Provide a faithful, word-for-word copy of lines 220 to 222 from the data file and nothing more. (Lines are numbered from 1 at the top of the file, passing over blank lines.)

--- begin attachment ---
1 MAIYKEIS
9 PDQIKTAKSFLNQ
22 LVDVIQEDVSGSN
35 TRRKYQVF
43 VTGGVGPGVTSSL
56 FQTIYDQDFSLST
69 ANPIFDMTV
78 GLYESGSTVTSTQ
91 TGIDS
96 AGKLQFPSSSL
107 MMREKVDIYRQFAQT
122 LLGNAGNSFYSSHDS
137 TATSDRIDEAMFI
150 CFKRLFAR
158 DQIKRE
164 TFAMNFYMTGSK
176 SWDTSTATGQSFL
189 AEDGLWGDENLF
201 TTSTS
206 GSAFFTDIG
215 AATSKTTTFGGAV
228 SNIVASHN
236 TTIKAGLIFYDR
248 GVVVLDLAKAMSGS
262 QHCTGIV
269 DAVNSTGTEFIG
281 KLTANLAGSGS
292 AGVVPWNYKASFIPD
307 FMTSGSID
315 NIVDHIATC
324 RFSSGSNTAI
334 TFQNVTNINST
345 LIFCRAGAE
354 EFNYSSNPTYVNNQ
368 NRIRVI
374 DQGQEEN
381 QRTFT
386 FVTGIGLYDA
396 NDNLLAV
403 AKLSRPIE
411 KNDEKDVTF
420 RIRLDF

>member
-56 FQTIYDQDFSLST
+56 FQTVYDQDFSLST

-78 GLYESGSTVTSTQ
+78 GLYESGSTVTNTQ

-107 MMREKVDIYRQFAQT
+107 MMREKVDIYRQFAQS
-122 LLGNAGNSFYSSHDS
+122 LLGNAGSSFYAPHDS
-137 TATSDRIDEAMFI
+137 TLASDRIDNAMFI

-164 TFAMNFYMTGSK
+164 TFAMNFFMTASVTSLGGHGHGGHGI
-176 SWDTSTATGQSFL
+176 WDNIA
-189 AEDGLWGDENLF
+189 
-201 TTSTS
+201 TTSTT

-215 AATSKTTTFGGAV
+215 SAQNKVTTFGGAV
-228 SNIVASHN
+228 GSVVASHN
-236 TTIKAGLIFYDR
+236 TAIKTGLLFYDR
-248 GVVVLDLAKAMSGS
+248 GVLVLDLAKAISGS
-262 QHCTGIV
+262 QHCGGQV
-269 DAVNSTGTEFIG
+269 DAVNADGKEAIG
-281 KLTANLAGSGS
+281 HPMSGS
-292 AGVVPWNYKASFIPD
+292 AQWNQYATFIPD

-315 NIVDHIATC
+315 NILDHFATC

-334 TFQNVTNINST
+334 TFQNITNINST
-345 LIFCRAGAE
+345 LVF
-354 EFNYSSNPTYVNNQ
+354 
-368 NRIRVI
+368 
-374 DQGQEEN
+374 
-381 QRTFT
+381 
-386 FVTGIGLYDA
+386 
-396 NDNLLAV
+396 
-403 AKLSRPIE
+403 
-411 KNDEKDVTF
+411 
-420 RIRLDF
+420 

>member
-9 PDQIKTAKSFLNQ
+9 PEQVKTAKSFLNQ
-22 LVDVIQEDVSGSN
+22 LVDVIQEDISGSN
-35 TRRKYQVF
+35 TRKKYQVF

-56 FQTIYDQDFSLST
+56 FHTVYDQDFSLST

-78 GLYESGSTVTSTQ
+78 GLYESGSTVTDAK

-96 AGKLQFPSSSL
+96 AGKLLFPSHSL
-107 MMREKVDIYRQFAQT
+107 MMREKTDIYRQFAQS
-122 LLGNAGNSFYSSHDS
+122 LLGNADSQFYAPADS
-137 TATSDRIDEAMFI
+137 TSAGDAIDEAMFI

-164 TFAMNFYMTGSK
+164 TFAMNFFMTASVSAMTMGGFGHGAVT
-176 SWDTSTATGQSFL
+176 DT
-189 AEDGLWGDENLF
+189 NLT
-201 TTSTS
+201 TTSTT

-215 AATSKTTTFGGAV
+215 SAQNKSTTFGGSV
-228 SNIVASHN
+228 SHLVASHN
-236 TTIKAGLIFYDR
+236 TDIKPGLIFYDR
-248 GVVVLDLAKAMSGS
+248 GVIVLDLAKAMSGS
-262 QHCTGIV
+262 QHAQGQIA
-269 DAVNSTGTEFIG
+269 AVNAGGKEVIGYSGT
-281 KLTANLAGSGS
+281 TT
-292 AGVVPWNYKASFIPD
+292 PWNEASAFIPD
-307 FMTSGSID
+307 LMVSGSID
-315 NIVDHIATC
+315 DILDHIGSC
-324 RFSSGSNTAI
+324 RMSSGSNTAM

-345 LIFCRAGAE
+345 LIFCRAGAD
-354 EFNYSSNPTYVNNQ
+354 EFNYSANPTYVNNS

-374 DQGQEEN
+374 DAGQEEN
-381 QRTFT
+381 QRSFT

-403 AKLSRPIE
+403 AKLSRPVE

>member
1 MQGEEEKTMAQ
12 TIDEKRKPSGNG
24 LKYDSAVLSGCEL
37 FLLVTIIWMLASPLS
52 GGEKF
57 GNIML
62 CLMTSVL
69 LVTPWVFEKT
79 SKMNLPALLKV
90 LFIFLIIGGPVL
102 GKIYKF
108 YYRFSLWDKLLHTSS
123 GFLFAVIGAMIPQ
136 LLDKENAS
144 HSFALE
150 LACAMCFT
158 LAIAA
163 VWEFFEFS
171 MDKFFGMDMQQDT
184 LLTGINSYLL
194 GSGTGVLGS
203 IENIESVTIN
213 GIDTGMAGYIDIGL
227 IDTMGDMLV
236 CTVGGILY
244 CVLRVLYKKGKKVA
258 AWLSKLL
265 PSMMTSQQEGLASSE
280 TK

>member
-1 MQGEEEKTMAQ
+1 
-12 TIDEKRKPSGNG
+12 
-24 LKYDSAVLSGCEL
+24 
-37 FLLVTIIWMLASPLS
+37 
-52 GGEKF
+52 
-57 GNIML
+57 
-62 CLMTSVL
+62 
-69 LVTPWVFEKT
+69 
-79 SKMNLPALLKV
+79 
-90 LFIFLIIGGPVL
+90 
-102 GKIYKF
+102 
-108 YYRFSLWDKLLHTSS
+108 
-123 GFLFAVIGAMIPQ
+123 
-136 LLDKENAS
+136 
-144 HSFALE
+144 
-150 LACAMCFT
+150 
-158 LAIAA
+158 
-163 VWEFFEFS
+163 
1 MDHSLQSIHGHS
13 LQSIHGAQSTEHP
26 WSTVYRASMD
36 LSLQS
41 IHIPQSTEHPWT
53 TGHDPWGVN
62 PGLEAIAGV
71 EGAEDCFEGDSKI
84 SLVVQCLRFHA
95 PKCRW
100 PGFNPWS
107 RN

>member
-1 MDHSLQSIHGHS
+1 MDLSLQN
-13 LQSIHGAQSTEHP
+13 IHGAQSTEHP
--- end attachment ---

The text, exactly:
-144 HSFALE
+144 
-150 LACAMCFT